Action B: Meet With Them in Group Settings.  Informal gatherings, focus groups and Town Hall meetings are ways to connect with community residents. Often when people are interviewed one-on-one, they hold back their feelings.  Research into group dynamics tells us that people will often expound more deeply … and expressively in groups.  If the purpose is to ascertain needs, then understanding can be enhanced by group intensity.  However, churches must be very careful to only solicit input and not to politic for the church’s viewpoint.  To do the later will result in immediate distancing and suspicion.  Guidelines for hosting effective focus groups are described in a previous book.

Action C: Don’t Clone Another Church’s Ministry.  Unless necessary, don’t merely reduplicate ministry that other churches are utilizing.  To do so will rob you of a locally developed and contextualized ministry.  However, if your church is too small it can partner to expand its ministry.  Look for other churches that are reaching out at adjacent waypoints and partner with them.  Success often depends upon doctrinal and historical factors.  But, if the needs of a community can be met by collaborating with another ministry, then pursue this option.

Action 15:2: Design Your Ministry from the Bottom Up

As a consultant with church clients of all sizes, I have found that the most helpful ministries are those that emerge from a collaborative effort between church leaders and needy residents.  There are two elements for designing a contextualized ministry.

Action A: Inclusion.  Include non-church goers in the planning and design of your ministry.  <any will reject this offer because they are not yet ready to volunteer, even advice. But those who are emerging out of lower need stages may be entering the Belongingness and Love level.  They will want thus to contribute, and at least give their thoughts.  Yet, a natural inclination of Christian leaders is to reject such offers, feeling that the emerging person needs more time to grow or to gain more secondary knowledge (e.g. book knowledge, theological knowledge or doctrinal knowledge).  But, once a traveler has had their physiological needs and safely needs met, they must be allowed to contribute, even minimally, to the ministry of a faith community.  Churches can help wayfarers by inviting them to participate in the ministry planning process, and this invitation must be extended much earlier and more earnestly that most churches realize.

Action B: Allocate Sufficient Money.  As noted in the first two chapters, churches customarily err on the side of either the Cultural Mandate (social action) or the Evangelistic Mandate. It was also shown that God’s intention for His church is a more holistic approach where a church ministers at many waypoints, rather than just in a narrow range.  Narrow ministry becomes entrenched because churches tend to budget based upon history, rather than forecasts.  A church that understands it should reach out at early waypoints will also understand that it must allocate sufficient funds to do so.  Churches must evaluate what percentages of its budgets are going to support the Evangelistic Mandate and the Cultural Mandate.  And, a plan can be brought about to create a balance, where roughly 50 percent of a church’s budget goes to support the Cultural Mandate and 50 percent goes to support the Evangelistic Mandate.  Regardless of intentions, these mandates will never be brought into parity until finances are allocated with equivalence.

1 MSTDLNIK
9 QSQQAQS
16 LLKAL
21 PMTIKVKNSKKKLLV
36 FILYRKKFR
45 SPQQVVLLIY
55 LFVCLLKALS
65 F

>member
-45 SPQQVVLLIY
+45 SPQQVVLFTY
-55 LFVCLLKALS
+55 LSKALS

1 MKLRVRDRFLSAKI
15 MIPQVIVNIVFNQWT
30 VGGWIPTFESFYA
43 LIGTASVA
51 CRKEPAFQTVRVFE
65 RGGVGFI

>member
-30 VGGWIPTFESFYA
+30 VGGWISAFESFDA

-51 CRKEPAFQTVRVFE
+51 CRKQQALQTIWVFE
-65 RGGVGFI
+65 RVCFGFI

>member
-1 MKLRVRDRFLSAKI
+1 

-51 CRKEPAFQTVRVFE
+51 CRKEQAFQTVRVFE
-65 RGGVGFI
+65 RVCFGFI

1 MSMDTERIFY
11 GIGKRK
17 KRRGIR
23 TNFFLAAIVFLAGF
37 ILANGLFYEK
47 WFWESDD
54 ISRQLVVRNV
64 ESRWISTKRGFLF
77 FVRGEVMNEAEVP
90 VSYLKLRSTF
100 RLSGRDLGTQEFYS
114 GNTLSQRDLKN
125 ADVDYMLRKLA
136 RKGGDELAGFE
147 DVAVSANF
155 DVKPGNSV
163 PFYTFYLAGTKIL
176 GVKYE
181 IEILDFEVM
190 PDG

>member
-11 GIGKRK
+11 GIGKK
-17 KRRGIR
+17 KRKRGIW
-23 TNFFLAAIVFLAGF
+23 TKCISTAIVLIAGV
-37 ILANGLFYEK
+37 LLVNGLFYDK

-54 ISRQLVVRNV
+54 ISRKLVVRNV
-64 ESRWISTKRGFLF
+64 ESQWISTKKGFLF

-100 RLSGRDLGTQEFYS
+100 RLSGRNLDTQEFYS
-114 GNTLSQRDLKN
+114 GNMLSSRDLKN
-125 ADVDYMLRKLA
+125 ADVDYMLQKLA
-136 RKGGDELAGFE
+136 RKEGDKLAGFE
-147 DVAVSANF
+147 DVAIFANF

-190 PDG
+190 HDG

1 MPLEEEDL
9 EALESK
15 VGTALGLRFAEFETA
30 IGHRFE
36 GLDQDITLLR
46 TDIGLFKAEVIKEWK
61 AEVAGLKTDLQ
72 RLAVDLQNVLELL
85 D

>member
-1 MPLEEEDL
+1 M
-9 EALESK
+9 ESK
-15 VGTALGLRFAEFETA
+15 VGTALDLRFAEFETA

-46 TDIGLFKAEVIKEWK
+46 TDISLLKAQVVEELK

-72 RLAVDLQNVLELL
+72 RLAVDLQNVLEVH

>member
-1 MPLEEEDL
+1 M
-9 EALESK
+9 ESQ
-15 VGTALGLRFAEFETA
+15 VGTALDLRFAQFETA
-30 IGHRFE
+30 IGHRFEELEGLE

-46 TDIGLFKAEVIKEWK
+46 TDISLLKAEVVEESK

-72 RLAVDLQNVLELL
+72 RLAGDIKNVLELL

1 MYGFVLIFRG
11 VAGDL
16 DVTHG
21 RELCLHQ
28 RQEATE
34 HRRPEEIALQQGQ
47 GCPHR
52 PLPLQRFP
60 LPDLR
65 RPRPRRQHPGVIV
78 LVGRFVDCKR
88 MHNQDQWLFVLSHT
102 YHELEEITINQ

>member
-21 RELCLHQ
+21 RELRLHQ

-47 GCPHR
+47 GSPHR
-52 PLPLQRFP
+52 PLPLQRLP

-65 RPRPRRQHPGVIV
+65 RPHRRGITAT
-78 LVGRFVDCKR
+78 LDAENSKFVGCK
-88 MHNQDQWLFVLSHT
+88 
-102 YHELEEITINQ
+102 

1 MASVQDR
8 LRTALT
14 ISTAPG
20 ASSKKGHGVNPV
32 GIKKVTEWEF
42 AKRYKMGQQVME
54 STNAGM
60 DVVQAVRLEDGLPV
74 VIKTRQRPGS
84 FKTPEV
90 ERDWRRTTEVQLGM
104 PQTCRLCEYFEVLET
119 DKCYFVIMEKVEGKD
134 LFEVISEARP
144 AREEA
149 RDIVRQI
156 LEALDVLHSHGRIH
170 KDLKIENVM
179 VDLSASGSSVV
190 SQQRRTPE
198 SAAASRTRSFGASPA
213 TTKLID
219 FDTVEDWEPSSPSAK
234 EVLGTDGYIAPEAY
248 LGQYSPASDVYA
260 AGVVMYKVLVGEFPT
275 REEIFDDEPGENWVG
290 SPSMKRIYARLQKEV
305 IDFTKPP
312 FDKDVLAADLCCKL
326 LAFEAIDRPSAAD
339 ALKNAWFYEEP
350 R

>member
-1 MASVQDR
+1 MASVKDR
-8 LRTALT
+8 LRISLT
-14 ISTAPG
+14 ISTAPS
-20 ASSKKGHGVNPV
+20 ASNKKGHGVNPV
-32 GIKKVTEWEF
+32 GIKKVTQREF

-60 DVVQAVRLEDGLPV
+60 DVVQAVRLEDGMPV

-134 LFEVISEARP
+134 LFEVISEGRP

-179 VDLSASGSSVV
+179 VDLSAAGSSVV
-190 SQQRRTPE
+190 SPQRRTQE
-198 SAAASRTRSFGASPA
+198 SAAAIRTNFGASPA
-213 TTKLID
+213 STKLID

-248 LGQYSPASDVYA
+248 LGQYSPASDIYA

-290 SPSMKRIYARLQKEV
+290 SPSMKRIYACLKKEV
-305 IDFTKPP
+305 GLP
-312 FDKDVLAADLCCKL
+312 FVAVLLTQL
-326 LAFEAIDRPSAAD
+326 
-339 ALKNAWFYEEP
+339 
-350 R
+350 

Action 15:3: Connect Your Ministry to the Community.

For a community established to communicate good news, communication is one the weakest skills in most churches. Many congregations design fantastic ministries only to have them marginally attended because residents do not know they are available.  The following are three basic actions for successfully telling the community about ministries that can meet their needs.

Action A: Have a Trial-run. A church should initiate a trial-run with little initial fanfare. This will give the church an opportunity to try out the ministry without being deluged by community needs. To communicate that you are hosting a test-run, use word-of-mouth communication.

  Action B: Use Indigenous Communication Channels.  Church leaders often do not understand how community residents communicate.  In one church’s community, fliers in self-serve laundromats communicated better than online advertising (few needy residents had regular or easy access to the Internet).  Each community has developed different communication channels.  If a church invites residents to participate in the planning process, then residents can share the veiled yet influential ways that news travels in their community.

Action C: Be a Good-doer, not a Do-gooder.  The difference between a do-gooder and a good-doer was revealed to me ten years ago.  Dan was auditioning to be the drummer in a worship team I led.  Though he was more than suitable for the task, I was confused because he looked familiar.  “You visited me last Christmas,” Dan responded noticing my bewilderment.  “Brought a lot of nice things for the kids.”  Each year our church visited needy residents, giving them gifts and singing carols. “You were nice enough to come,” Dan would say to me later.  Dan and I had become friends, and now our team was planning to visit needy households.  “You go, I won’t,” Dan stated.  “I want to be a good-doer, not a do-gooder.”  Further conversations revealed with Dan saw a difference between “do-gooders” and “good-doers.”  On the one hand, Dan saw do-gooders as people who go around doing limited and inconsistent good deeds.  He perceived that they were doing good on a limited scale to relieve their conscience.  Thus their good deeds were perceived as self-serving, insincere and limited.  A church that brings food a couple times a year to a needy family does little to minister to their long-term physiological needs or safety needs.  On the other hand, Dan saw “good-doers” as those who do good in a meaningful, relevant and ongoing manner.  And, he was right.  In hindsight I had been striving to do good, not trying to do good better.  Therefore, a church should connect with its community by offering ongoing ministry and not just holiday help.